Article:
Say What You Suppose in a Single Sentence
I’ve enthused before on the virtues of thinking by hypothesis: starting with a supposition that we hold lightly and challenge hard. This approach prompts us to be open-minded, and helps make our thinking clear and just. It helps us to be Columbo, not the rigid, narrow minded local cop.
A golden rule helps us check we’re clear in this hypothesising. The rule also gives others a chance of understanding, and even remembering, our supposition. Here’s the rule: state the hypothesis in one sentence. That’s right, one sentence, starting with a capital letter and ending in a full stop. “We should buy the company.” “It was the butler whodunnit.” “The team with the most money always wins the championship.”
One reason for using this single sentence rule is circular, but it’s important if you’ve never thought about what a sentence is. A sentence is the smallest unit we can use, in speaking or writing, to convey a complete thought. A hypothesis is a complete thought. So a good check that I’m conveying one complete thought is whether I can state it in one sentence and capture the entire thing. If I can’t summarise my hypothesis in a sentence, chances are it’s a part thought or more than one thought. This is circular reasoning, but a proper useful check.
Clear and complete isn’t enough for us, however. We also want our hypothesis to be elegant and memorable. The distillation of our thoughts down into that one clear, crisp encapsulating statement is a thing of beauty. “Do unto others as you would have others do unto you.” “The harder I practise, the luckier I get.” “(We accept) No taxation without representation.” One sentence captures the complete thought in a nutshell. We can convey one sentence to others, and they can describe it to their own hordes of acolytes. By using a single sentence, we minimise the confusion that comes with added information.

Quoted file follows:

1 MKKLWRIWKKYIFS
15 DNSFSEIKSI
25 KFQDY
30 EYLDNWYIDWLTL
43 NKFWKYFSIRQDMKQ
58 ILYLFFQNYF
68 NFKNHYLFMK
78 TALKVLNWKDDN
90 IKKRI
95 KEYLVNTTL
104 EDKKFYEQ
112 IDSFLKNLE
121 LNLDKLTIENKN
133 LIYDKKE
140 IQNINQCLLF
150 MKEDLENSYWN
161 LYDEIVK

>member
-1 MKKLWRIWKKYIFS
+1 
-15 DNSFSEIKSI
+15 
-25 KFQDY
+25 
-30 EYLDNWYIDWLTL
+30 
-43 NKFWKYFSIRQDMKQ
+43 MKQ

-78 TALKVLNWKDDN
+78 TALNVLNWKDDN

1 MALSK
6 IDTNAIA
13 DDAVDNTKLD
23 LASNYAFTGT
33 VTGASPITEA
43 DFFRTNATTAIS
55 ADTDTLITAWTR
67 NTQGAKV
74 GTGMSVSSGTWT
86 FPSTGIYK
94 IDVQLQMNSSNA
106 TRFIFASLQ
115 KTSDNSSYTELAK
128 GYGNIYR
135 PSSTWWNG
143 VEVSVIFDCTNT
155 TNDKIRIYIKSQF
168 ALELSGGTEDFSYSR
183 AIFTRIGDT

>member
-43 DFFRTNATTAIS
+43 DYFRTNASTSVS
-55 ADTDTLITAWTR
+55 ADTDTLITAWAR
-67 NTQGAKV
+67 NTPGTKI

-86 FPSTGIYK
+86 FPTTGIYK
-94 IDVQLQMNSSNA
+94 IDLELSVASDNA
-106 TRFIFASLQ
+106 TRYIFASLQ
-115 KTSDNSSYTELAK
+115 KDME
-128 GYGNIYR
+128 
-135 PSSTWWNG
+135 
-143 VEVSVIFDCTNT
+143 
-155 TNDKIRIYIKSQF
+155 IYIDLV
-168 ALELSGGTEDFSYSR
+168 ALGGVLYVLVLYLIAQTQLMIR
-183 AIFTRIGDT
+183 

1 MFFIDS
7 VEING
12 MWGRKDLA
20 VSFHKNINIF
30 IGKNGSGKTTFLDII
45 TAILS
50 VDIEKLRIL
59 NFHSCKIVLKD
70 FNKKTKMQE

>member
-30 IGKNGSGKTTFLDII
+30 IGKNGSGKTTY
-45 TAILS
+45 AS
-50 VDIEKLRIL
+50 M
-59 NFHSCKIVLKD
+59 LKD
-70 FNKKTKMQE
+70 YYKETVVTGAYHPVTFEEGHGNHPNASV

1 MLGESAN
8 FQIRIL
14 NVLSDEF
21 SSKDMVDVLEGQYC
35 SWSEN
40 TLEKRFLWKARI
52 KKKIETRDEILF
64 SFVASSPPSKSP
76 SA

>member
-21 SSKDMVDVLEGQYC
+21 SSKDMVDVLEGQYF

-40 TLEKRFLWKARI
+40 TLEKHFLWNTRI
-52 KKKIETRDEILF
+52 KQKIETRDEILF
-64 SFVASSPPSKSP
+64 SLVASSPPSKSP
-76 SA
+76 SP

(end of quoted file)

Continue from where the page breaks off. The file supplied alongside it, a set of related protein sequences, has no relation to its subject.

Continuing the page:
There does come a point in our distillation when we sacrifice some completeness to have a useful sentence. It takes judgement here to capture enough of the main idea, while being concrete and not reverting to generic drivel. “We should only invest in education software, in segments where there’s more than 100 large customers,” might not capture every feasible scenario that we could consider, but it’s much more useful than “we should prioritise resources to maximise shareholder value.” 90% accurate whilst still saying something is better than 100% motherhood.
And I wasn’t kidding when I said the sentence needs to be a complete one. Part sentences leave you hanging; and those multiple part sentences we all employ when holding forth are exhausting. Here’s Flora Finching, the beauty from Little Dorrit pictured above: